26 Feb

5 Vital Post and Pre-Workout Nutrition Facts You Need To Know

You woke up in the morning, drank the obligatory cup of hot coffee, packed your shorts, towel and sneakers, and you are ready to hit the gym. This is all fine and well, except for one crucial thing: you forgot about food. What you eat before a workout and how much is as important as how many reps and repetitions you do.

Eating the appropriate food both before and after working out will help maximize your efficiency and overall results. By giving your body the necessary nutrients, it can fully recover from the exertion and aid in building bigger, stronger muscles. For that, you need to be careful what you eat and internalize some basic facts about fitness and nutrition. Here are five post and pre-workout nutrition facts.

 

1. What is Pre-workout and Post-Workout Nutrition?

Before going into further details, first, we have to establish what exactly pre-workout and post-workout nutrition involves and how they can help you in your efforts.

The pre-workout meal’s purpose is to give your body the necessary fuel for a full training session. More specifically, it aids the body by preventing muscle proteins from breaking during an intense workout, as well as well as slowing down the depletion process of the muscle glycogen. As a result, your pre-workout meal must consist of a mix of proteins and carbohydrates. The consensus is to eat two to three hours before starting exercising.

As for the post-workout nutrition, it is the meal eaten right after the session ends. In this case, the same principle applies – the best meal should contain a mixture of foods that contain proteins and carbohydrates. Eating within two hours finishing your workout is advisable but try to shorten that time frame to 30 minutes when you can.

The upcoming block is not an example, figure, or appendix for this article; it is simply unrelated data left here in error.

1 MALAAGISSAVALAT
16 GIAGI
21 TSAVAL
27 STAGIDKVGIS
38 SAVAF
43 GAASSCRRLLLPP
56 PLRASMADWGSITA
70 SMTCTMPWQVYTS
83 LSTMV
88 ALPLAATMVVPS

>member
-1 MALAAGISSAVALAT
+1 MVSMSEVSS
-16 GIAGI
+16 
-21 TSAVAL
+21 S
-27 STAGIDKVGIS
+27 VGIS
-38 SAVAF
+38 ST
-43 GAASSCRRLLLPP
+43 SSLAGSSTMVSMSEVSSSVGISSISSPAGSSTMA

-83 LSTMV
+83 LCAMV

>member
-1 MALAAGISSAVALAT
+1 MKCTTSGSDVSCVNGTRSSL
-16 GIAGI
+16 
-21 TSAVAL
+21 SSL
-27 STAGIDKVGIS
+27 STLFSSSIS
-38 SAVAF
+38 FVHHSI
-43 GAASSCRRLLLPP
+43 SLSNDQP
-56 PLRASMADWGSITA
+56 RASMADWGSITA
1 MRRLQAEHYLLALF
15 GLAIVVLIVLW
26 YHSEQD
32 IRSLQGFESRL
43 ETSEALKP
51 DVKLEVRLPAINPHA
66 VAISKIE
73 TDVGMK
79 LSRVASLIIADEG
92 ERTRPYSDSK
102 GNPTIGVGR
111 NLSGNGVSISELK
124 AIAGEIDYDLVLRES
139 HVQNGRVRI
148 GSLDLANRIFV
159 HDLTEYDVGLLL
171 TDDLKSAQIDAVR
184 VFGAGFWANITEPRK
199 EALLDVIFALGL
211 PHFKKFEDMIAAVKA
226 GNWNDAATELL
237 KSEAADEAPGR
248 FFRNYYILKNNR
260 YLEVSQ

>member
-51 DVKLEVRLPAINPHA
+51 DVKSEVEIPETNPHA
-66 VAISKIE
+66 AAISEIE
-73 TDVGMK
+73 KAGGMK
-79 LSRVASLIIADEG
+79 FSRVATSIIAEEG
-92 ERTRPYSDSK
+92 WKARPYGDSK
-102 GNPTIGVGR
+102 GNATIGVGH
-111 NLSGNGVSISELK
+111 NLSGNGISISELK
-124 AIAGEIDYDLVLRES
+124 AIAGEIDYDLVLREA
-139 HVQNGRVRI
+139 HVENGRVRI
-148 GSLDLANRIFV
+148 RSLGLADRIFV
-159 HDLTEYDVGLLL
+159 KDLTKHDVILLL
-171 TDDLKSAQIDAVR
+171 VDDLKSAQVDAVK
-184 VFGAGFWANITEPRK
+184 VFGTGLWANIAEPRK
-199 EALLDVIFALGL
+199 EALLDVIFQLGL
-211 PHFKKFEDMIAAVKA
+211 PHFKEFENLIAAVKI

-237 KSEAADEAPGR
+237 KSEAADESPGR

The post-workout meal will help your muscles repair and recover. It reduces muscle breakdown by increasing the rate at with muscle protein synthesizes, recovers the muscle glycogen which was depleted during working out and will alleviate muscle soreness and fatigue.

 

2. The Difference Between Simple Carbs and Complex Carbs

In short, carbohydrates are nutrients that your body assimilates in order to generate glucose, which in turn gives the body the energy to function as it should. By consuming carbohydrates, glucose penetrates the bloodstream, a process which raises the levels of blood sugar. Consuming them both before and after working out is recommended. As a concrete example, bananas, a rich source of carbs, is the best food to eat before spinning class.

With that being said, there are two types of carbohydrates: complex carbs and simple carbs. Generally, experts recommend adopting a higher intake of complex carbs as they are broadly speaking healthier than their counterpart, but that does not mean you should not eat simple carb foods.

Simple carbs can be found in milk products, vegetables and fruits. Their main characteristic is that these are usually assimilated faster by the system. Besides the sources where they occur naturally, they can be found in industrially processed foods such as brown sugar, lactose, malt and dextrose syrup and corn syrup. The downside is their quantity of nutrients is negligible and are less likely to have a significant impact on your workout results. Make sure to avoid these and focus more on the foods mentioned above that contain simple natural carbs.

Complex carbs, on the other hand, is the way to go if you are striving for peak performance. Found in grains, vegetables, fruits and bread, they contain fiber and starches that will fuel your body before working out and repair it after the training sessions end. Unlike simple carbs, complex carbs are assimilated more slowly by the body, their benefits lasting longer.

 

3. Proper Hydration